25 September 2008 Edition
Radon gas - What you don't know CAN hurt you
BY ELLA O’DWYER
RADON is a radioactive gas that originates from the decay of uranium in rocks so some counties produce more of the gas than others, depending on geological factors. Radon has no colour, taste or smell so your senses are blind to it and you don’t know if it’s there until you measure it. This gas causes lung cancer and has been linked to about 200 lung cancer deaths each year.
It was while attending a conference on radon in Kerry in 2006 that Mallow Sinn Féin Councillor Willie O’Regan discovered that North Cork had one of the highest radon levels in the country. Alarmed at this discovery and particularly at the fact that Mallow rated extremely high on the list of affected areas, he contacted the Radiological Protection Institute of Ireland (RPII). An outcome of that contact was that two public meetings were held by the RPII in Mallow to help create awareness around the issue.
The next step for O’Regan was to put a motion to Mallow Town Council calling for testing to be done in all the local authority houses in its jurisdiction. Cork County Council provided funding for free radon test kits for 189 houses in north Cork. The results, which emerged last month, revealed 26 houses showed radon levels in excess of 800; levels should be below 200.
O’Regan insisted that Mallow in particular be tested.
“I called on the council to have council houses in Mallow tested for radon and the results showed that out of 800 houses eight had extremely high levels and other houses had high levels and Mallow in fact has one of the highest radon levels in Ireland.
“One of the reasons for calling for the testing was to ensure that the council wouldn’t be housing people in contaminated houses. I also got the town council to come on board to mount an awareness campaign around the problem of radon and to highlight the fact that north Cork was so badly affected.
“I asked Cork County Council to fund the testing and then I called on the county council to fund any remedial work that might need to be done in terms of improving ventilation or building what are called ‘radon sumps’ to eliminate the gas from the houses.”
They agreed to that and this should set a precedent for other county councils to do likewise.
“The council must fund the remedial work given that they are the sole owners of the council houses. I’ve also called on employers to have workplaces tested and I want workers screened for any effects from radon by having medical tests conducted by GPs.”
The Sinn Féin councillor added that it is also imperative that anyone having a house built or purchasing a premises should ensure that a sump is in place and they should also have the building tested before moving in.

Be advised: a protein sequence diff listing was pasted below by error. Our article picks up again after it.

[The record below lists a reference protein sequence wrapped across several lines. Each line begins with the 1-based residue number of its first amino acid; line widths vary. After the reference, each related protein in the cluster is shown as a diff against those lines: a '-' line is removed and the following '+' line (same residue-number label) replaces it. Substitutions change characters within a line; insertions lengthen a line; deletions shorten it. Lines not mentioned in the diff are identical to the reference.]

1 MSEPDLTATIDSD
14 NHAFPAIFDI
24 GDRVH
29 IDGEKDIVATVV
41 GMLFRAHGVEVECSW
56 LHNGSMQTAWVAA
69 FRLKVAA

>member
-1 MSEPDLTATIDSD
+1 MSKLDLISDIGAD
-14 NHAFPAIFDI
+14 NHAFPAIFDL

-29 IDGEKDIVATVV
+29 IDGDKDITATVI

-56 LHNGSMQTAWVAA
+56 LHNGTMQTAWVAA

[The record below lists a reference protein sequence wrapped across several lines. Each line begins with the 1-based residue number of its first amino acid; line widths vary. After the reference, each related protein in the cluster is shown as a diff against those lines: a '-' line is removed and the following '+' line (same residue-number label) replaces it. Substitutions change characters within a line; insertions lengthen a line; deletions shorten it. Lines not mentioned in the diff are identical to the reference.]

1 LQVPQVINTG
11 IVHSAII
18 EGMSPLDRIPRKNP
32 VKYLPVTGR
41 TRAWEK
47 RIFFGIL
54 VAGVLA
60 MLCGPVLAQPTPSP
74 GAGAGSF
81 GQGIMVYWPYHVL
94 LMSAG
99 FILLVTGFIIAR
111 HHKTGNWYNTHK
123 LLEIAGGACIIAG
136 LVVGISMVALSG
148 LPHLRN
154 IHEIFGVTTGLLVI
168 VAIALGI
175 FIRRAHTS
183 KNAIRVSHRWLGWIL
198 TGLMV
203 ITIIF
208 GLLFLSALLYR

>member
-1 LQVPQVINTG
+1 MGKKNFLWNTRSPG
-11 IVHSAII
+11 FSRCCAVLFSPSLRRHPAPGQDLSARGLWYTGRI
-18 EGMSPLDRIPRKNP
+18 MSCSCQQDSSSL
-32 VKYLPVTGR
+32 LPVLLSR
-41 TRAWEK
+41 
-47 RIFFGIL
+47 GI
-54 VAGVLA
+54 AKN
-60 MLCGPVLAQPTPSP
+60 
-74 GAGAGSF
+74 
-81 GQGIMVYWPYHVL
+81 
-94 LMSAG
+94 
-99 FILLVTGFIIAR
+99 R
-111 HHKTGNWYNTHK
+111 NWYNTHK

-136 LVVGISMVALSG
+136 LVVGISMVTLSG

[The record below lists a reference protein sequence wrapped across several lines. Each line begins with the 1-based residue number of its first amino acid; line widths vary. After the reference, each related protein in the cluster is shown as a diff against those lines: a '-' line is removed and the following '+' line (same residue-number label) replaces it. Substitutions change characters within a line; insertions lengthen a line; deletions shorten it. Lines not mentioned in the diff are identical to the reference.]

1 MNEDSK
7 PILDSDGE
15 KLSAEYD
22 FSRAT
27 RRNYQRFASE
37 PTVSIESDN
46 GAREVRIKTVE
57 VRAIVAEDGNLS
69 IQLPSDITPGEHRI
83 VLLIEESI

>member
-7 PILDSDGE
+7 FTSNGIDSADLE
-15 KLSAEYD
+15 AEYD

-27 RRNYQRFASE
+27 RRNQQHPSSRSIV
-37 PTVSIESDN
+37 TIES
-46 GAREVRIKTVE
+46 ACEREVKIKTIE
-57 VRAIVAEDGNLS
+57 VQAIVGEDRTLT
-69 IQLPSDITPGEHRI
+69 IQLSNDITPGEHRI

“Prevention is always better than a cure and the insertion of sumps could prevent the loss of life. Though smoking is the main cause of lung cancer in Ireland with 1,500 dying from the disease per year, radon has been connected with 200 deaths by lung cancer in the country.”
David Fenton of Radiological Protection Institute of Ireland told An Phoblacht: “Radon was first discovered in the 16th century in a coalmine in Germany. The owner of the mine realised that a lot of his workers were getting very ill and that a gas in his mine was causing his workers to become ill.
“Then, in the 20th century, people knew about radon and lung cancer. It was known that radon was a problem underground in mines or the like but it wasn’t until the mid-1980s that it was discovered to exist in houses.
“A guy turned up for work at a nuclear power station in Pennsylvania one day and the security alarm went off as he was going into the power station which made people realise that there was a radon problem outside the power station and they traced the problem to his house. That made people realise that something needed to be done.”
The danger level for radon in a house is set at 200 units per cubic meter of air, an estimate that is based on international evaluations. A national survey was conducted in Ireland enabling the RPII to map out the levels of radon in different parts of the country. The national average level of radon in Ireland is 89 units per square meter of air, whereas in Britain the level is 20, showing that we have a problem here in this country.
Fenton said that it’s geology in that certain types of rocks like basalt produce more Radon.
David Fenton substantiated Councillor O’Regan’s claim that north Cork has been identified as having one of the highest levels with one working premises recording 62 times the normal level of radon.
Fenton works in the area of advice and awareness for the RPII.
“Awareness is crucial in this whole issue because there are effective ways of dealing with the problem.
“Firstly, the levels need to be measured in houses and workplaces. You get two small detectors less than the size of a computer mouse and put one in the living room and one in bedroom. You leave them there for three months after which you send the detectors back to us for testing.
“Improved ventilation will help alleviate the problem but if there is seen to be a serious problem you get what’s called a radon sump inserted into a cavity in the ground outside the house. This allows a pipe to be inserted with a fan which draws out the radon which would otherwise go into the house.”
The costs are €54 for a test and in the region of €2,000 should a radon sump be required. It’s money well spent in Councillor O’Regan’s view and, given the precedent set in Mallow, council houses should be serviced free of charge.
Anyone interested in having the radon test carried out in their homes or place of work should contact the Radiological Protection Institute of Ireland at 01 269 7766 or e-mail [email protected]